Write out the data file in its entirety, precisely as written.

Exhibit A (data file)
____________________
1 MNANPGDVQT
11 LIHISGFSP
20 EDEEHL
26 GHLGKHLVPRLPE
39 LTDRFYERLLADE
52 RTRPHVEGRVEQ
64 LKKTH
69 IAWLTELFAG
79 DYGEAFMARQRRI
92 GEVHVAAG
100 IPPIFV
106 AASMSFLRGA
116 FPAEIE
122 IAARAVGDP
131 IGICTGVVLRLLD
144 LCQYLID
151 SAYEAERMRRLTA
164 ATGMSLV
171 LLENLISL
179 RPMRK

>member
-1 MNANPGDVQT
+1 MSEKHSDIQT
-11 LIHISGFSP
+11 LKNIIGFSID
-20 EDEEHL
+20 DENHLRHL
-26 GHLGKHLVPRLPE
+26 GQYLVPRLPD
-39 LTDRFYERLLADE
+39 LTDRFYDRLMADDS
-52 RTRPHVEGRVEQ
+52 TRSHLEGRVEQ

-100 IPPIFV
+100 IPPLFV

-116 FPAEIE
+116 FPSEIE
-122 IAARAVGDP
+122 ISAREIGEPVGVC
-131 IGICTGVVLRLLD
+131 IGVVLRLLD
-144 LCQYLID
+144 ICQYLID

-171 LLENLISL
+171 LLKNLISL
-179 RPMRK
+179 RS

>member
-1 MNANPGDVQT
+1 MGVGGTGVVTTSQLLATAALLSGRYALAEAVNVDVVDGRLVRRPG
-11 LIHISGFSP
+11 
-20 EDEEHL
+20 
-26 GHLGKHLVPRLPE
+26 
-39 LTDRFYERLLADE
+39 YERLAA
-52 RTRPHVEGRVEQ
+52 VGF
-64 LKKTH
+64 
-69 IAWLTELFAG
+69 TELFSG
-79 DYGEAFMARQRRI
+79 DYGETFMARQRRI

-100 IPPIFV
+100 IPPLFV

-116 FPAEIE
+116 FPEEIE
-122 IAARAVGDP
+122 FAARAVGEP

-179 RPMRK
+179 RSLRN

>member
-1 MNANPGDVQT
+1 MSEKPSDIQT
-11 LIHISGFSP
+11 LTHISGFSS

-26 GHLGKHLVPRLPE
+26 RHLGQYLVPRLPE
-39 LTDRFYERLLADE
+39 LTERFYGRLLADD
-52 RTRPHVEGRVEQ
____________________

1 MNANPGDVQT
11 LIHISGFSP
20 EDEEHL
26 GHLGKHLVPRLPE
39 LTDRFYERLLADE
52 RTRPHVEGRVEQ
64 LKKTH
69 IAWLTELFAG
79 DYGEAFMARQRRI
92 GEVHVAAG
100 IPPIFV
106 AASMSFLRGA
116 FPAEIE
122 IAARAVGDP
131 IGICTGVVLRLLD
144 LCQYLID
151 SAYEAERMRRLTA
164 ATGMSLV
171 LLENLISL
179 RPMRK

>member
-1 MNANPGDVQT
+1 MSEKHSDIQT
-11 LIHISGFSP
+11 LKNIIGFSID
-20 EDEEHL
+20 DENHLRHL
-26 GHLGKHLVPRLPE
+26 GQYLVPRLPD
-39 LTDRFYERLLADE
+39 LTDRFYDRLMADDS
-52 RTRPHVEGRVEQ
+52 TRSHLEGRVEQ

-100 IPPIFV
+100 IPPLFV

-116 FPAEIE
+116 FPSEIE
-122 IAARAVGDP
+122 ISAREIGEPVGVC
-131 IGICTGVVLRLLD
+131 IGVVLRLLD
-144 LCQYLID
+144 ICQYLID

-171 LLENLISL
+171 LLKNLISL
-179 RPMRK
+179 RS

>member
-1 MNANPGDVQT
+1 MGVGGTGVVTTSQLLATAALLSGRYALAEAVNVDVVDGRLVRRPG
-11 LIHISGFSP
+11 
-20 EDEEHL
+20 
-26 GHLGKHLVPRLPE
+26 
-39 LTDRFYERLLADE
+39 YERLAA
-52 RTRPHVEGRVEQ
+52 VGF
-64 LKKTH
+64 
-69 IAWLTELFAG
+69 TELFSG
-79 DYGEAFMARQRRI
+79 DYGETFMARQRRI

-100 IPPIFV
+100 IPPLFV

-116 FPAEIE
+116 FPEEIE
-122 IAARAVGDP
+122 FAARAVGEP

-179 RPMRK
+179 RSLRN

>member
-1 MNANPGDVQT
+1 MSEKPSDIQT
-11 LIHISGFSP
+11 LTHISGFSS

-26 GHLGKHLVPRLPE
+26 RHLGQYLVPRLPE
-39 LTDRFYERLLADE
+39 LTERFYGRLLADD
-52 RTRPHVEGRVEQ